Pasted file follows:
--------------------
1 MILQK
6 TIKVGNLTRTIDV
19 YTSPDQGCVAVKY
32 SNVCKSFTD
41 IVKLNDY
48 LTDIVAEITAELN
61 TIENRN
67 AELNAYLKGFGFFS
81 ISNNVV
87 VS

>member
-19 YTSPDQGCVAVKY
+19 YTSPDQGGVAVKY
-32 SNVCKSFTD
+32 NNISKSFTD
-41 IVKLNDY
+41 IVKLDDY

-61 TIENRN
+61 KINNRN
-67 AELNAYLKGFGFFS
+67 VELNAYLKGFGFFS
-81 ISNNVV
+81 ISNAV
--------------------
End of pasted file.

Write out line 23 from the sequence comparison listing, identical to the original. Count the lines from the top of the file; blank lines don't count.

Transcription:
+81 ISNAV